Capitals Gripe About Officiating

Wednesday night was great theater for NHL fans. In Pittsburgh, the Penguins kept hope alive with a stirring 3-2 overtime win over Washington. Shortly after that game ended, the Carolina Hurricanes needed less than three minutes of overtime to finish off Boston, 3-2.

The Penguins' huge win was not without at least some controversy. The Capitals were fuming afterward about a 7-2 disparity in power plays that worked in Pittsburgh's favor.

Obviously, such a gap is not terribly common, especially in playoff games. Whether those who govern this great sport want to admit it or not, there appears to be at least a subconscious effort going on most of the time to keep teams within a couple power plays of each other whenever possible.

The league will deny this until they're blue in the face, but the facts don't lie.

With that in mind, reality suggests officiating will usually even out. This is especially true when a team starts whining about it. Head coach Bruce Boudreau and star Alex Ovechkin were asked about the calls in their postgame media sessions.

"I hope I never hear them complain about penalties again -- picks and everything else," Boudreau said. "I think we might have deserved the penalties, but they sure as hell deserved a few more than they got."

Ovechkin, Boudreau's star, was asked about the officiating as well. Rarely does a man so sure of himself stammer so much.

"I don't want to talk about referee," he said. Pressed on whether his team needed more discipline -- Ovechkin himself was called for interfering with Sidney Crosby in the third period -- he stammered some more.

"The penalties was . . . I don't want to talk about it," he said. "They have only two penalties. It's kind of a joke, I think."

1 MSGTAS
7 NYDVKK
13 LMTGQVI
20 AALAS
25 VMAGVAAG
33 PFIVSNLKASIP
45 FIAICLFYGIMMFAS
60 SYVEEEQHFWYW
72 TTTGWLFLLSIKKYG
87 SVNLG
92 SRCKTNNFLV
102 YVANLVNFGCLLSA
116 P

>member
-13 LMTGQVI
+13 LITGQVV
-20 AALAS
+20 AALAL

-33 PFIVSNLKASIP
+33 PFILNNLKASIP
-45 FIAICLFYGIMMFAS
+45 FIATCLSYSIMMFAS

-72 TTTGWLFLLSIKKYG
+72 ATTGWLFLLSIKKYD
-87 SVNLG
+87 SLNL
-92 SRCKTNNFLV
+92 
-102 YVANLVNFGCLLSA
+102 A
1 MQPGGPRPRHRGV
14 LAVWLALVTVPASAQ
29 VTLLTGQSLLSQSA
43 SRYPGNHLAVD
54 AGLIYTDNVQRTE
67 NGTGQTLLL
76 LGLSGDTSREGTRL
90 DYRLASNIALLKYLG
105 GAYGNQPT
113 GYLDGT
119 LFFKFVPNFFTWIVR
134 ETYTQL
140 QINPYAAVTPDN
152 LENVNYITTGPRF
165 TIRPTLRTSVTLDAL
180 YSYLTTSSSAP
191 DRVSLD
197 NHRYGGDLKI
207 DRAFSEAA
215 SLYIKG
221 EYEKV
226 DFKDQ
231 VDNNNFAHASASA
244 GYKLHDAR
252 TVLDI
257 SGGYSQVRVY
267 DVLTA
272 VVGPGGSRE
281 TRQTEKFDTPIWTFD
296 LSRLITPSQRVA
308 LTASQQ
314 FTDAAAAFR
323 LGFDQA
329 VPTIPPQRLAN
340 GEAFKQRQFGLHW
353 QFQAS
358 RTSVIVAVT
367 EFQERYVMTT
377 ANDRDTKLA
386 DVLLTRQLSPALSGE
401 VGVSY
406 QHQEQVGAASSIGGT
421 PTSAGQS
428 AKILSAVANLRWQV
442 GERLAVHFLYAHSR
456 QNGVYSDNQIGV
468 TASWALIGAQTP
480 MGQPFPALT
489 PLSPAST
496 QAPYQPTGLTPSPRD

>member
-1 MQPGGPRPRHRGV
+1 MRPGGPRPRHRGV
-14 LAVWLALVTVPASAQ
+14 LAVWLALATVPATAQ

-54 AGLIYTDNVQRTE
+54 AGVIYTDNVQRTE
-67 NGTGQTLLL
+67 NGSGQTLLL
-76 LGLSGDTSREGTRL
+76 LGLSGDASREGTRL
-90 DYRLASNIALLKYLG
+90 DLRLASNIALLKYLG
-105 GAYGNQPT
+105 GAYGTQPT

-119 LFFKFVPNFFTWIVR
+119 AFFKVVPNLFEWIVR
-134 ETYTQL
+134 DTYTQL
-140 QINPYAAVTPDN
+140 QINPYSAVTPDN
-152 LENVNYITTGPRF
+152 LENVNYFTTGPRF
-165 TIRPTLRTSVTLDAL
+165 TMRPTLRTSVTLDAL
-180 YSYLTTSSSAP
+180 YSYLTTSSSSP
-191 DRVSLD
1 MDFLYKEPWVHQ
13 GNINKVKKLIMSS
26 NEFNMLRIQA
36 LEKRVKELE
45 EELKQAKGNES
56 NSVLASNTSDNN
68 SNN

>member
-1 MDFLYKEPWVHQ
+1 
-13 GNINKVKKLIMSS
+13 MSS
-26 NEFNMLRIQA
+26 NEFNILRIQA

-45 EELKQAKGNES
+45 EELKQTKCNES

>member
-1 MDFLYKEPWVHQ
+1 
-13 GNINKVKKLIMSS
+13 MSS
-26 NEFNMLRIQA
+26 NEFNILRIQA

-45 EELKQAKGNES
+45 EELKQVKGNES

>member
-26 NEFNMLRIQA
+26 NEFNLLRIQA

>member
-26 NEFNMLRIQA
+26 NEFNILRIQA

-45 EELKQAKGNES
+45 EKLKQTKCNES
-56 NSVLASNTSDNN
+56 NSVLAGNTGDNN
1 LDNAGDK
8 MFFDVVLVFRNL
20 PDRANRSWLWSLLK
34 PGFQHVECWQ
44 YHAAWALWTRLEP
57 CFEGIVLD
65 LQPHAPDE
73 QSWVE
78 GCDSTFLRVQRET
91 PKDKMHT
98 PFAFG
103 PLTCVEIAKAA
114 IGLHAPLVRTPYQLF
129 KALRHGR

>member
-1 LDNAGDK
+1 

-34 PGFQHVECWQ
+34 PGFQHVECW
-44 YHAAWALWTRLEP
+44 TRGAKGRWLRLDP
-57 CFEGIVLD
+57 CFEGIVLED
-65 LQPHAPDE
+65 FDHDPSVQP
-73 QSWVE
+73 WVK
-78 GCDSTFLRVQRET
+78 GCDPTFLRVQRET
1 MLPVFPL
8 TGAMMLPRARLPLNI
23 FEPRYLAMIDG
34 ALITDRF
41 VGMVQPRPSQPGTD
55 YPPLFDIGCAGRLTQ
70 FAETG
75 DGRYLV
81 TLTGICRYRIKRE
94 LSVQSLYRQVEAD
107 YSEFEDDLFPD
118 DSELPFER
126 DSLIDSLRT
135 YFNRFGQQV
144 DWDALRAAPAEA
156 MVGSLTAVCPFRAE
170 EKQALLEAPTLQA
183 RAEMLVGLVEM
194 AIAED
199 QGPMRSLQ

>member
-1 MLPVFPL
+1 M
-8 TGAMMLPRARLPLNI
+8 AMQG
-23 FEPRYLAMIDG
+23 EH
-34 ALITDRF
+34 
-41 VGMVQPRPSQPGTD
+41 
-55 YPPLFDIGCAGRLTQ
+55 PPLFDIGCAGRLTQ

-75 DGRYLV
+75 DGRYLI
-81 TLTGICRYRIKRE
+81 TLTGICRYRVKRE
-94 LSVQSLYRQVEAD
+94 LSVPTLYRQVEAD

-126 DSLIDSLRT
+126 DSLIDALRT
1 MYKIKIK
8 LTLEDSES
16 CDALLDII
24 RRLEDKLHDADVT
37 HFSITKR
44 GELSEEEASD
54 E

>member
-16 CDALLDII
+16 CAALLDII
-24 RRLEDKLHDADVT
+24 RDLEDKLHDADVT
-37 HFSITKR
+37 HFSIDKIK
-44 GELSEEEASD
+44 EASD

I can't say I saw every Washington penalty. Of their five calls that weren't for delay of game (Washington took two penalties for pucks sent out of play from their defensive zone), I can't raise a fair argument about any of them.

Does that mean Pittsburgh was saintly all night? Not at all. The interference call on Pascal Dupuis in the final minutes -- which led to Washington's game-tying goal -- was one of many occurrences of obstruction I saw from the Penguins during the game. They set a handful of picks during the game, and got away with all but one of them.

However, just saying that and nothing else is unfair to Pittsburgh. They drew penalties by moving their feet and generally being the better team. Washington got away with some obstruction-type penalties, too, because they were simply struggling to keep up in the second and third periods.

You can expect plenty of officiating talk as we head into Game 4 on Friday. Thanks to Boudreau and Ovechkin, every call made in that game will be scrutinized.

Capitals Gripe About Officiating originally appeared on NHL FanHouse on Thu, 07 May 2009 12:40:00 EST . Please see our terms for use of feeds.

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